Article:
INGLEFINGER, Leslie Conrad

Service Number: 5113
Enlisted: 6 January 1916, Bendigo, Victoria
Last Rank: Private
Last Unit: 57th Infantry Battalion
Born: Long Gully, Victoria, Australia, 1898
Home Town: Long Gully, Greater Bendigo, Victoria
Schooling: Long Gully & Speciman Hill State Schools, Bendigo, Victoria, Australia
Occupation: Labourer
Died: Killed In Action, France, 27 August 1916
Cemetery: Rue-du-Bois Military Cemetery, Fleurbaix
Plot I, Row G, Grave No. 27, Rue-Du-Bois Military Cemetery, Fleurbaix, Bethune, Nord Pas de Calais, France
Memorials: Australian War Memorial Roll of Honour, Bendigo Long Gully St. Matthews Anglican Church
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World War 1 Service

6 Jan 1916: Enlisted AIF WW1, Bendigo, Victoria
1 Apr 1916: Involvement AIF WW1, Private, SN 5113, 7th Infantry Battalion, Enlistment/Embarkation WW1
1 Apr 1916: Embarked AIF WW1, Private, SN 5113, 7th Infantry Battalion, HMAT Suffolk, Melbourne
8 Aug 1916: Transferred AIF WW1, Private, 57th Infantry Battalion, France
27 Aug 1916: Involvement AIF WW1, Private, SN 5113, 57th Infantry Battalion, Battle for Pozières
27 Aug 1916: Involvement AIF WW1, Private, SN 5113, 57th Infantry Battalion, Fromelles (Fleurbaix)

Help us honour Leslie Conrad Inglefinger's service by contributing information, stories, and images so that they can be preserved for future generations.

Biography contributed by Robert Wight

The 57th Battalion, who were in reserve at the battle of Fromelles, were holding the front line at Fleurbaix. Pte Leslie Inglefinger was killed when the observation post he was occupying was hit by an enemy shell.



Chaplain Gordon W. B. Scott, C.F., writes to Mrs. Inglefinger from France, under date of 30th August, as follows:-

"Please accept my deepest sympathy in the recent sad bereavement which you have been called upon to undergo in the death of your son. He died a hero's death, killed in action while performing his duty. He was out in 'No Man's Land' doing his tour of duty, accompanied by another soldier. Their job was to wait in a listening post - a hole in the ground - and report to our lines anything they heard of the enemy's movenments during the hours they were out there. Unfortunately, an enemy shell burst out there and killed them both instantaneously. Next day their bcdies were brought in, and I laid them to rest in two adjoining graves in the little Britlsh military cemetery just behind the firing line. I am not permitted to mention the locality or number of grave, but it is a very beautiful little spot, well cared for. Each grave is turfed and marked with a simple wooden cross with metal name-plate attached. A very carefull registration is kept of all burials by headquarters so that when this war is ended relatives may satisfy their natural-desires for full particulars as to the last earthly resting place of their loved ones. May the God of loves pour upon you the fullness of his benediction and comfort. Yours, etc., Gordon W. B. Stott, C.F.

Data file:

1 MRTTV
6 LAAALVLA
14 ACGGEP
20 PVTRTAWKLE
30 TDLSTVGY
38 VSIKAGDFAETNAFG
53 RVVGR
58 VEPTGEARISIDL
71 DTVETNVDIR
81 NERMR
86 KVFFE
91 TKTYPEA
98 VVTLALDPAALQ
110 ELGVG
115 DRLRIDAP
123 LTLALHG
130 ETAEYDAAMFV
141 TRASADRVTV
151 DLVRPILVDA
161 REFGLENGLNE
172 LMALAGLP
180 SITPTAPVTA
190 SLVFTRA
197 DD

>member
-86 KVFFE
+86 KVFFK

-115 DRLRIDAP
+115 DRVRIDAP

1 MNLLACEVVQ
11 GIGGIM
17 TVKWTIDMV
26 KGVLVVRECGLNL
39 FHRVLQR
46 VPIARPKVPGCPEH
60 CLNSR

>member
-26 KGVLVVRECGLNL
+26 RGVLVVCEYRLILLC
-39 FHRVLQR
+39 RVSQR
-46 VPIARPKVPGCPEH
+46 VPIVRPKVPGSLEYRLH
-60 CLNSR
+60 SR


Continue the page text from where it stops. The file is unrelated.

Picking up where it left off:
Private Alex. Cock, writing from Flanders on 9th August, gives the following account to Mrs. Inglefinger of Private Leslie Inglefinger's death:-

"No doubt long ere this reaches you, you will have received the sad intimation of the death of your lad Les, which occurred shortly before midnight on Sunday, 27th August. I was on fatigue duty in the firing line. Les came along to have his usual evening yarn with me. He seemed in good spirits, and was telling me he was to go out on listening post duty, a post situated in front of the firing line for observing and listening for any suspicious enemy movement. He left me about 8.30 o'clock, and the next I heard of him was on Monday morning, when I heard that a shell had caught the post, and that he was killed. It was a big shock to me. I lived near you all my life, so I considered it my dulty to let you know what really happened. I learned that the post was worked in shifts. Les was on first, and had completed his shift, and was sound asleep near the post when the shell canme over. Dear friend, your boy had a peaceful death, for he was asleep, and the explosion killed both he and the lad sleeping alongside him instantly. He suffered no pain whatsoever. The other three lads who were on the post with them were blown right out of the hole they were on duty in, but, fortunately, were unharmed. Some of Les's company went out and brought his body in last night, and I was present at his burial this morning. His own chaplain (Church of England) read the service over him in the presence of his colonel and a number of his company. The grave is situated in a British military cemetery in the rear of the firing line, and I will make it my duty to keep it in order while we are at this front. In conclusion, I trust that the One Who has promised to be a husband to the widow and a father to the fatherless may comfort and sustain you and yours., in your trial of sorrow. With kindest regards to you all, I remain your sincere friend, Alex. Cock." - from the Bendigonian 26 Oct 1916 (/admin/people/138743/Zoomplus%20thumb%20minus%20left%20thumb%20right%20up%20thumb%20down%20Show/hide)